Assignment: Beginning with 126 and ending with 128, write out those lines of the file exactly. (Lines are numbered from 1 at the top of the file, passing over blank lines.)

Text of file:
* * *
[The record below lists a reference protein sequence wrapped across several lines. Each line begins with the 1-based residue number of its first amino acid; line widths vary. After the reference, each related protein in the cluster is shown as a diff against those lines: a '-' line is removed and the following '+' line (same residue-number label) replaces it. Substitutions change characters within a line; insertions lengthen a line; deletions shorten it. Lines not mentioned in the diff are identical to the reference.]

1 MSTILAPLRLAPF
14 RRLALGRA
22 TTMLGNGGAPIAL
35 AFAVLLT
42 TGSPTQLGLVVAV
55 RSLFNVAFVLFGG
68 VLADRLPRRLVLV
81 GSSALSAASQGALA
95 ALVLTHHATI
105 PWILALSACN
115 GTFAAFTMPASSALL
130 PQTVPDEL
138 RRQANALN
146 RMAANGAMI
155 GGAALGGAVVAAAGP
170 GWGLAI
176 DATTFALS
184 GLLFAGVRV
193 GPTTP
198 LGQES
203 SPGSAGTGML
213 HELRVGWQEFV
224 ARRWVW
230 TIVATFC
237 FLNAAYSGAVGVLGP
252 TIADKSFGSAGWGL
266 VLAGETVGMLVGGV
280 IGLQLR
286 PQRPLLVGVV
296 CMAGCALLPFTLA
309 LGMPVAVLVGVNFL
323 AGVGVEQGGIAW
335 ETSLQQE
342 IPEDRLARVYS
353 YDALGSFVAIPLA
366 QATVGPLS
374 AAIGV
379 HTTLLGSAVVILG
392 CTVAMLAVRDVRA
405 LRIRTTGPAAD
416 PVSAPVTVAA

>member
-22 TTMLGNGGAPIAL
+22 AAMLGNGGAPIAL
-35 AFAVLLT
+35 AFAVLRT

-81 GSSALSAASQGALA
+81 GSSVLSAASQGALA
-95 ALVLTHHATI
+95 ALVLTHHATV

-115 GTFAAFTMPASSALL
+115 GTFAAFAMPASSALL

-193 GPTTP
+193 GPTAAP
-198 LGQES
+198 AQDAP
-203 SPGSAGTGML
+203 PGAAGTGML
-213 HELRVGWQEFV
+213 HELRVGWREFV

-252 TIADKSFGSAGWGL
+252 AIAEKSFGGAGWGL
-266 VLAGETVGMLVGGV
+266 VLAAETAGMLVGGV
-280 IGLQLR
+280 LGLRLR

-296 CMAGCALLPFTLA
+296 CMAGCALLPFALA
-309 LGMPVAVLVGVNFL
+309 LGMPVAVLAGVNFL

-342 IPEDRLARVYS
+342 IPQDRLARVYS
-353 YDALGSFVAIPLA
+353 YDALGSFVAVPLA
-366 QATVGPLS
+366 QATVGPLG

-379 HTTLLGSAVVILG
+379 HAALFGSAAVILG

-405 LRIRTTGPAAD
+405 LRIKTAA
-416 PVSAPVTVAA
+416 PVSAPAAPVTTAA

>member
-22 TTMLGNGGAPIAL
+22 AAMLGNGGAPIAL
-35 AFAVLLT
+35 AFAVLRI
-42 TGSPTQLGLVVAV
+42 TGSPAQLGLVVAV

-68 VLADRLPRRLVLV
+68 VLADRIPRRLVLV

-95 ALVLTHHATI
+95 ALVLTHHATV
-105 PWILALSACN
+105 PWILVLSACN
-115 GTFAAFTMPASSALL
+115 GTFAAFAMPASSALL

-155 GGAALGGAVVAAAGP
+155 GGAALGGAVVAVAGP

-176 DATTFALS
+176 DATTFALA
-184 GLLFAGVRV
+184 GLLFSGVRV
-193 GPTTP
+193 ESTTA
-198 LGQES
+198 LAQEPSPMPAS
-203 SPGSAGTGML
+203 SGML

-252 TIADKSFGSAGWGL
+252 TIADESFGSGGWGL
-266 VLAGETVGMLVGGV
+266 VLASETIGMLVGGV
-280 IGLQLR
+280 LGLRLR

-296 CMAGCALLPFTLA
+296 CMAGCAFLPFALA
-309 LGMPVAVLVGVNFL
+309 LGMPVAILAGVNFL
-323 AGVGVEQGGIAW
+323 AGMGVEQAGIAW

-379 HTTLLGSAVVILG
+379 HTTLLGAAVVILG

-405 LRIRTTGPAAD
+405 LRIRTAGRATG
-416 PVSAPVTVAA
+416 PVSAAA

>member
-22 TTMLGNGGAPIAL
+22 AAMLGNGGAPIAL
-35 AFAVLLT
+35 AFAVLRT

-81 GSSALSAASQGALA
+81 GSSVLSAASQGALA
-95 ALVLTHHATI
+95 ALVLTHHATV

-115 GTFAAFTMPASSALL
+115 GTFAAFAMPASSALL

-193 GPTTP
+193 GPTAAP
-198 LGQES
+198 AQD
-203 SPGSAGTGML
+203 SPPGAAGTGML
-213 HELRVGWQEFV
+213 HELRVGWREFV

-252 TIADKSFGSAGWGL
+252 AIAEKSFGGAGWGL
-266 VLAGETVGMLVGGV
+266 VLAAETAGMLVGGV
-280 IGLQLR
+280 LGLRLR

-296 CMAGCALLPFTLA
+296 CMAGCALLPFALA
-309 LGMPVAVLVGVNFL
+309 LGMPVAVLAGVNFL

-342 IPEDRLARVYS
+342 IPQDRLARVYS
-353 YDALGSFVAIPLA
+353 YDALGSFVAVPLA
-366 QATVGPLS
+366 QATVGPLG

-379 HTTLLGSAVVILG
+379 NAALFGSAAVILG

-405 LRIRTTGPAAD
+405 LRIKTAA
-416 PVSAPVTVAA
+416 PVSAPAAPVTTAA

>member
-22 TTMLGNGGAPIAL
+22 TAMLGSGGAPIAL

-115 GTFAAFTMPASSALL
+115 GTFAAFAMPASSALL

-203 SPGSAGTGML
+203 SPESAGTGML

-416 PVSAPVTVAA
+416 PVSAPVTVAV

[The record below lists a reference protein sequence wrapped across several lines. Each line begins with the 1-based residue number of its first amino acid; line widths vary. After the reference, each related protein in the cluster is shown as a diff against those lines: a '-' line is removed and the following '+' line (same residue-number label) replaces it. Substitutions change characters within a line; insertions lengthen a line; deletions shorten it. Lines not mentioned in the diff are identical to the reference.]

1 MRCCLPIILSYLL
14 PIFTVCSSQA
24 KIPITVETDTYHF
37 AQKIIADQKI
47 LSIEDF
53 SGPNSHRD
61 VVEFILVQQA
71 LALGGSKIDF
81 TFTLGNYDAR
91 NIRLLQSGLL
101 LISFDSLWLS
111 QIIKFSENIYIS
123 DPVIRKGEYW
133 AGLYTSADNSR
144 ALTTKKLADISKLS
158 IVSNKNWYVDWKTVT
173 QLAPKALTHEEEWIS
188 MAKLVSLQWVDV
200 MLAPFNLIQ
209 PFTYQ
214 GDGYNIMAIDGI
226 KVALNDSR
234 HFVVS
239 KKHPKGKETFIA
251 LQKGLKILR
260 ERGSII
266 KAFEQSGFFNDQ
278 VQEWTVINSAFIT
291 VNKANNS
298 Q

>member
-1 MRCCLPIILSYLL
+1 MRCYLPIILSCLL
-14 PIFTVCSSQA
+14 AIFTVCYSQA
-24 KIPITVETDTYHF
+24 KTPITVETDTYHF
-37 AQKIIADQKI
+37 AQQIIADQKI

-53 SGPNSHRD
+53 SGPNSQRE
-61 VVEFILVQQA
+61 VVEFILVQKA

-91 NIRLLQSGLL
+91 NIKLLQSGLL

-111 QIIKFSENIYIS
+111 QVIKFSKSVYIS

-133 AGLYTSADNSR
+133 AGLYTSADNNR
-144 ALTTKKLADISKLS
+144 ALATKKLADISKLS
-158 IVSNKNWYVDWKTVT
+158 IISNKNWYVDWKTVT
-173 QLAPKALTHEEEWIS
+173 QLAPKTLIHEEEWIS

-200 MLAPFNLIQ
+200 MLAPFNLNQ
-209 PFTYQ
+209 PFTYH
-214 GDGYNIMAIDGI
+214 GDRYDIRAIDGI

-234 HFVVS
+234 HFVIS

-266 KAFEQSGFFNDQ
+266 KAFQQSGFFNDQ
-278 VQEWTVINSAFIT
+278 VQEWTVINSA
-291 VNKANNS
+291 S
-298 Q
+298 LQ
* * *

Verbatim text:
+405 LRIRTAGRATG
-416 PVSAPVTVAA
+416 PVSAAA